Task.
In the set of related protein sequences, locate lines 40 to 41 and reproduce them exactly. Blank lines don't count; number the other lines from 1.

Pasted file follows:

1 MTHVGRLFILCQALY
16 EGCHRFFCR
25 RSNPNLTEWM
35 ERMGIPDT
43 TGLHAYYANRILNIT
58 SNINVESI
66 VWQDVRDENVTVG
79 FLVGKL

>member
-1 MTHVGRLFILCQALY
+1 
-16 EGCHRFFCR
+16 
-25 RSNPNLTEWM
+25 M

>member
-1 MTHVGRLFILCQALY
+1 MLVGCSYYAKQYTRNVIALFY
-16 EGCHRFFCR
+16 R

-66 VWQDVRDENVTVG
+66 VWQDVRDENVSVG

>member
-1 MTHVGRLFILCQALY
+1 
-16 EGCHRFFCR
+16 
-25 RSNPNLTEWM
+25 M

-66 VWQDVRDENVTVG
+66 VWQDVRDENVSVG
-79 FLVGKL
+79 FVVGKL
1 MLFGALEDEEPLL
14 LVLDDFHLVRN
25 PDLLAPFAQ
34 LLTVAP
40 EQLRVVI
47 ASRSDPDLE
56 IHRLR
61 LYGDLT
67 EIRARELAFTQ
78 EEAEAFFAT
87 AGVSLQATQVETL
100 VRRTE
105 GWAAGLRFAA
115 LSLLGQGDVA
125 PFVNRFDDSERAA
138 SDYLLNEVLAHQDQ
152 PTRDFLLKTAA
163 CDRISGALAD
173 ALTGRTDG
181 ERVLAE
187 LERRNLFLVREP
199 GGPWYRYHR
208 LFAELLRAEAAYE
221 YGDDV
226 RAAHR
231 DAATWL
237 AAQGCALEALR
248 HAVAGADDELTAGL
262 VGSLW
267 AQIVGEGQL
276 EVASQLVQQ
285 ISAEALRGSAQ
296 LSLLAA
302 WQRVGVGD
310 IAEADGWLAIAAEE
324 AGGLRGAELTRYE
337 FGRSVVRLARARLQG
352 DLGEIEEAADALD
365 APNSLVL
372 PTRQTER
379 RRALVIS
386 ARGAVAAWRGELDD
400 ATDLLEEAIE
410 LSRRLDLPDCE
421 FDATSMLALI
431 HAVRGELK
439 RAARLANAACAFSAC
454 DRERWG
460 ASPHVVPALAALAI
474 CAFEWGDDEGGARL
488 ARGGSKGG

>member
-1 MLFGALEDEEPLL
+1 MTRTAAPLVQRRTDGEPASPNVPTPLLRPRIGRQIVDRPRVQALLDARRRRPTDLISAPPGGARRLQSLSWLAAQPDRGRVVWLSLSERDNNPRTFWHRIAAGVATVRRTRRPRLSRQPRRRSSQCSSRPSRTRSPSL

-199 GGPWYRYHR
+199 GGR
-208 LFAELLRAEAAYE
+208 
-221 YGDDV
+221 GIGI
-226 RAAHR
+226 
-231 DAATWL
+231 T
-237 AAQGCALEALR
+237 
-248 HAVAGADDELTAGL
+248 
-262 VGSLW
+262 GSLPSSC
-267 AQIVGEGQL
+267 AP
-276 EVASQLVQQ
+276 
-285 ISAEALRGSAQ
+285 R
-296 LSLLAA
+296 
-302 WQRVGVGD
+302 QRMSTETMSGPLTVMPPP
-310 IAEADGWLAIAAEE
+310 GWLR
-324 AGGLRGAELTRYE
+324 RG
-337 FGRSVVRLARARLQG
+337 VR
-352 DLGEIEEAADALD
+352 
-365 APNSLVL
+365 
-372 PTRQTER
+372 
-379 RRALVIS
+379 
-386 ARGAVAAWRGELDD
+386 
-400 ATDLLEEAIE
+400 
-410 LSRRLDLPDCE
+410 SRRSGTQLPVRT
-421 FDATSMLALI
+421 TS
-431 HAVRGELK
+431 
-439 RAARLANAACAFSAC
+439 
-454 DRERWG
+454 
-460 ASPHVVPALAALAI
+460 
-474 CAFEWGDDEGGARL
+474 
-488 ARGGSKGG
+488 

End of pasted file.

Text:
56 IHRLR
61 LYGDLT